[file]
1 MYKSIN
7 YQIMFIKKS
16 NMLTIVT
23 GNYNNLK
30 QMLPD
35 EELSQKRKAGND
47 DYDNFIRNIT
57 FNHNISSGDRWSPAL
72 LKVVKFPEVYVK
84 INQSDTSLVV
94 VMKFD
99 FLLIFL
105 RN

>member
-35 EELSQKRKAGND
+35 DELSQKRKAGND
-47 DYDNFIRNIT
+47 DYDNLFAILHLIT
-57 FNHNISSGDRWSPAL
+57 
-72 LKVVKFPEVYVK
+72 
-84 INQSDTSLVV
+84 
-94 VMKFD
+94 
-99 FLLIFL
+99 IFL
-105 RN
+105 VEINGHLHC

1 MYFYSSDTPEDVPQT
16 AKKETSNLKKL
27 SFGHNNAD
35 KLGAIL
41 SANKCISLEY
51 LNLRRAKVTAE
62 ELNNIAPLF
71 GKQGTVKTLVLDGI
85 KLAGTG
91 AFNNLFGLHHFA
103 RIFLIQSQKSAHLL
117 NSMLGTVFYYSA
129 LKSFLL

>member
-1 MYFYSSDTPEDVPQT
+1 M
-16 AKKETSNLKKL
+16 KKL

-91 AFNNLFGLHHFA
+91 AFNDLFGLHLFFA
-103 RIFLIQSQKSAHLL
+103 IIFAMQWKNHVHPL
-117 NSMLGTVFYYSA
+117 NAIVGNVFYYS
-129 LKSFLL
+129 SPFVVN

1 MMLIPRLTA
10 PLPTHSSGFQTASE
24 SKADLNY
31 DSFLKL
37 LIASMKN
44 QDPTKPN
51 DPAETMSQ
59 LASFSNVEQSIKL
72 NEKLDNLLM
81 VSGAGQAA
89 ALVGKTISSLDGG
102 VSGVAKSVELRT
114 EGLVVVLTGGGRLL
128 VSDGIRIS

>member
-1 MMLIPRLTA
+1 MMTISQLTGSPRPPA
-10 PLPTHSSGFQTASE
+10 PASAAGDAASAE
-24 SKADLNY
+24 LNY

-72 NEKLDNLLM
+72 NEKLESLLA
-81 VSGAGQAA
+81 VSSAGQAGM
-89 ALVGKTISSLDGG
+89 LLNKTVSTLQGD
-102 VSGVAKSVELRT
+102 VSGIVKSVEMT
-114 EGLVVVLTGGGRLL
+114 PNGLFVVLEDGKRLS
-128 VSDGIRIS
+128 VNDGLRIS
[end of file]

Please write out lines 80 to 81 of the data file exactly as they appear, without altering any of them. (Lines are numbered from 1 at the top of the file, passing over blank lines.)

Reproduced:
-81 VSGAGQAA
+81 VSSAGQAGM